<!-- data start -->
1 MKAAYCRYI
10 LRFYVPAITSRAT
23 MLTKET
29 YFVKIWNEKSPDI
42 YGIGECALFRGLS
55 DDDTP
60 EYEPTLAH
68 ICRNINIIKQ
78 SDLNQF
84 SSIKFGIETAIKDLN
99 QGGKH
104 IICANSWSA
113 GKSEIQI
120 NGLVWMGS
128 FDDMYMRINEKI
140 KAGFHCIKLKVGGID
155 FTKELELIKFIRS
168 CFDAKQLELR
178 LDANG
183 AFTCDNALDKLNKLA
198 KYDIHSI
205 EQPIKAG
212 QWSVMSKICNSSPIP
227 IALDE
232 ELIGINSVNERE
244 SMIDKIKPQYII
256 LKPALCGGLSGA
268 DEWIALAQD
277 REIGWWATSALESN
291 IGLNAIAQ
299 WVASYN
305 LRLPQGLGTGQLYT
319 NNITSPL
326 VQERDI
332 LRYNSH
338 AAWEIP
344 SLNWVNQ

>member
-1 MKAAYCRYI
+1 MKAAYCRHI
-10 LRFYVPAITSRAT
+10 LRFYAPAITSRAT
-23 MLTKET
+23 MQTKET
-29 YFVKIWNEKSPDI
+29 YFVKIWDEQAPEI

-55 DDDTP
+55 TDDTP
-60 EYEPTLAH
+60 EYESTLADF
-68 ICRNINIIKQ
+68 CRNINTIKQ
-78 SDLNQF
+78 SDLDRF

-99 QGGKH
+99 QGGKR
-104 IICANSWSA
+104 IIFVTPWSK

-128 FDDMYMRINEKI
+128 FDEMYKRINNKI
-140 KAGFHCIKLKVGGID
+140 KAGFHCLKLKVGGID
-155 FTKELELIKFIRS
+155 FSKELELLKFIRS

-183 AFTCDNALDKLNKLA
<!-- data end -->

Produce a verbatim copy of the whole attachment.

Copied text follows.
1 MKAAYCRYI
10 LRFYVPAITSRAT
23 MLTKET
29 YFVKIWNEKSPDI
42 YGIGECALFRGLS
55 DDDTP
60 EYEPTLAH
68 ICRNINIIKQ
78 SDLNQF
84 SSIKFGIETAIKDLN
99 QGGKH
104 IICANSWSA
113 GKSEIQI
120 NGLVWMGS
128 FDDMYMRINEKI
140 KAGFHCIKLKVGGID
155 FTKELELIKFIRS
168 CFDAKQLELR
178 LDANG
183 AFTCDNALDKLNKLA
198 KYDIHSI
205 EQPIKAG
212 QWSVMSKICNSSPIP
227 IALDE
232 ELIGINSVNERE
244 SMIDKIKPQYII
256 LKPALCGGLSGA
268 DEWIALAQD
277 REIGWWATSALESN
291 IGLNAIAQ
299 WVASYN
305 LRLPQGLGTGQLYT
319 NNITSPL
326 VQERDI
332 LRYNSH
338 AAWEIP
344 SLNWVNQ

>member
-1 MKAAYCRYI
+1 MKAAYCRHI
-10 LRFYVPAITSRAT
+10 LRFYAPAITSRAT
-23 MLTKET
+23 MQTKET
-29 YFVKIWNEKSPDI
+29 YFVKIWDEQAPEI

-55 DDDTP
+55 TDDTP
-60 EYEPTLAH
+60 EYESTLADF
-68 ICRNINIIKQ
+68 CRNINTIKQ
-78 SDLNQF
+78 SDLDRF

-99 QGGKH
+99 QGGKR
-104 IICANSWSA
+104 IIFVTPWSK

-128 FDDMYMRINEKI
+128 FDEMYKRINNKI
-140 KAGFHCIKLKVGGID
+140 KAGFHCLKLKVGGID
-155 FTKELELIKFIRS
+155 FSKELELLKFIRS

-183 AFTCDNALDKLNKLA